Monsters of Rock: Coronado showers holders with $290mn dividend payment as coal revenues soar
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Coronado Global Resources (ASX:CRN) boss Gerry Spindler says the US-Australian coal miner plans to distribute its coal boom windfall to shareholders in favour of building a war chest after announcing a massive US$200 million ($287m) payout to shareholders.
Coronado is one of a host of coal miners enjoying the fruits of a remarkable lift in coal prices since the middle of last year.
The company announced a 152% year on year increase in first quarter revenues today for the first quarter of 2022 to US$947.1 million ($1.35 billion), and a quarterly profit of US$269.9m ($387m).
That saw the firm flip from a US$290.7m net debt position this time last year to net cash of US$256.8m as prices paid for its coal lifted from US$83.3/t to US$215.1/t and average met coal prices climbed from US$94.3/t to US$266.5/t, more than making up for a lift in operating costs from US$82.3/t to US$121.5/t year on year.
Realised prices are expected to rise in the next quarter.
CRN has committed to pay a fixed twice yearly dividend of 0.5 US cents a share with a broader target to pay out 60-100% of free cash flow.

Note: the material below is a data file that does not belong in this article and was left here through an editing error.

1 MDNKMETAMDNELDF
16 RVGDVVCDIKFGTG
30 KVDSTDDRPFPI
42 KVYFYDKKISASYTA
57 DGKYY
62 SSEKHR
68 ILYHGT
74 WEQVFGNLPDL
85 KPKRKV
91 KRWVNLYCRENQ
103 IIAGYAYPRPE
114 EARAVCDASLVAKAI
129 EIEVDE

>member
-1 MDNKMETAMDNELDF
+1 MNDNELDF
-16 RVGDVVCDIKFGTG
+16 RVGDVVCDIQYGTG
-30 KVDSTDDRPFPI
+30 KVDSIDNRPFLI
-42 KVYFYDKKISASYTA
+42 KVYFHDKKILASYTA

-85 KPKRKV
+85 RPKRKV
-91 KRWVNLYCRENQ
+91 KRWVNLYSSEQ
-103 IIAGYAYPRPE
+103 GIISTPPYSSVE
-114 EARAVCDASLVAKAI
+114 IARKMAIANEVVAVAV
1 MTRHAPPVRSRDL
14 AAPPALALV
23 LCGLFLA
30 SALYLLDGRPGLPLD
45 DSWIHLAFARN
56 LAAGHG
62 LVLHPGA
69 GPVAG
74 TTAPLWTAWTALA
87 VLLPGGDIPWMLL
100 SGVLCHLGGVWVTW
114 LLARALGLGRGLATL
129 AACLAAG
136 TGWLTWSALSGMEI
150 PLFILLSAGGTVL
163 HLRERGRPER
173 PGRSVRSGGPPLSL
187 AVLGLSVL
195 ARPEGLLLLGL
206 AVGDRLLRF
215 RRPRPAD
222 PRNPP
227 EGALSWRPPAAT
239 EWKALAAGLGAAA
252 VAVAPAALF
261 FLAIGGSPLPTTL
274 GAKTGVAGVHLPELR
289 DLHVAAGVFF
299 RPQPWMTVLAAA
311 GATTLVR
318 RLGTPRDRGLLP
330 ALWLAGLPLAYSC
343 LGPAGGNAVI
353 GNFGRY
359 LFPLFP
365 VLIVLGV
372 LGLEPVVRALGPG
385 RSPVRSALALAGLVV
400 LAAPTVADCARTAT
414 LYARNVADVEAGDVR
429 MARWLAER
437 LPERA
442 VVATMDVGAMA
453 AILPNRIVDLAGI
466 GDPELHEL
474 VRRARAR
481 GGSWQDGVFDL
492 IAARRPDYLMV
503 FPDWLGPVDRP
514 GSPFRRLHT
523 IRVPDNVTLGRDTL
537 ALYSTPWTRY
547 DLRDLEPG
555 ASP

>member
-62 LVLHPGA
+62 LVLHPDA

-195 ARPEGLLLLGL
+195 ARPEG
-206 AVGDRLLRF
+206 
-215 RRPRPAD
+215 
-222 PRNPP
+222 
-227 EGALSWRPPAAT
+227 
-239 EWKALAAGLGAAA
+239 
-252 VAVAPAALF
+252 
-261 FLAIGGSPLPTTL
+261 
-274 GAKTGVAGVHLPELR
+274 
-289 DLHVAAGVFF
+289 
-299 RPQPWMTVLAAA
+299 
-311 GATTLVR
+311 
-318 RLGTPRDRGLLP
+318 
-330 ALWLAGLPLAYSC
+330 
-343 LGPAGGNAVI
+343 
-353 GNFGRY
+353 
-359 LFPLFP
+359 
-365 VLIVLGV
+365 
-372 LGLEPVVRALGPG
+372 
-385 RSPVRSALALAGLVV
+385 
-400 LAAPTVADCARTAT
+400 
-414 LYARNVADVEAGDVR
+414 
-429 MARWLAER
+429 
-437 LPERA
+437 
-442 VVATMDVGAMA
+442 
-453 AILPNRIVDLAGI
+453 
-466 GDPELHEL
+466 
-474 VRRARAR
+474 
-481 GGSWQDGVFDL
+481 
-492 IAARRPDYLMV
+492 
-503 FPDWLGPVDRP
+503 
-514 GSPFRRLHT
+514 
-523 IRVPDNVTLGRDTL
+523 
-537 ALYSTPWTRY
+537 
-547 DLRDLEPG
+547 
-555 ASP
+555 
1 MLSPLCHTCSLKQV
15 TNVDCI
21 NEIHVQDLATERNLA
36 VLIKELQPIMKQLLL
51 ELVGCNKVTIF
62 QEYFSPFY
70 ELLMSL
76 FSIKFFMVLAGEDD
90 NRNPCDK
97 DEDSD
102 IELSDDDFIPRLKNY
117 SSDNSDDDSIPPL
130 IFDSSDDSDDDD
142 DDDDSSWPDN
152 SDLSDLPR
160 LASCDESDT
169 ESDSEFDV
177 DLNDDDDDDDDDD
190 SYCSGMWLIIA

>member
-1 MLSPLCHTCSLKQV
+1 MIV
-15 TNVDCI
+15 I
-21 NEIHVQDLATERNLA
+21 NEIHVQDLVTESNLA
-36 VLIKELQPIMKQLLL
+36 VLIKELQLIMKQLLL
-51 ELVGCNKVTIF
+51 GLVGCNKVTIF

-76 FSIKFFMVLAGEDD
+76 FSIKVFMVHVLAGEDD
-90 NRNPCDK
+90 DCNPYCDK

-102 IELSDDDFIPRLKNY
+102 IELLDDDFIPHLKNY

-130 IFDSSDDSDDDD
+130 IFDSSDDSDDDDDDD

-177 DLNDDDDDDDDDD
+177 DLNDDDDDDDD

While tax losses mean they remain unfranked, Coronado has tipped a 6c a special dividend on top of a 5.9c a share general payout, sending US$200 million into the pockets of shareholders alongside a US$100.6m offer to purchase outstanding senior secured notes.
News of failed takeover talks between Coronado and US coal miner Arch Resources briefly livened up a dry week of mining news last week and CRN is understood to be on the hunt for new assets.
A number are thought to be coming to market from bigger players looking to exit or sell down their coal holdings, with suggestions growing BHP (ASX:BHP) could split some mines off its BHP-Mitsubishi Alliance JV in Queensland as record profits for junior and mid-tier coal miners like Coronado bring more willing acquirers into the market.
But boss Gerry Spindler says the company will not restrict shareholder returns to build a “war chest” in anticipation of a big buy.
“We are not going to build a war chest, we are not going to accumulate cash for an unidentified acquisition,” he said on an investor call.
“If one comes along we will begin to make plans on the most efficient way to do it.
“But in this market, it may take a while for a good one to come along and building a war chest is not something that we’re gonna do.
“We’ll distribute the cash.”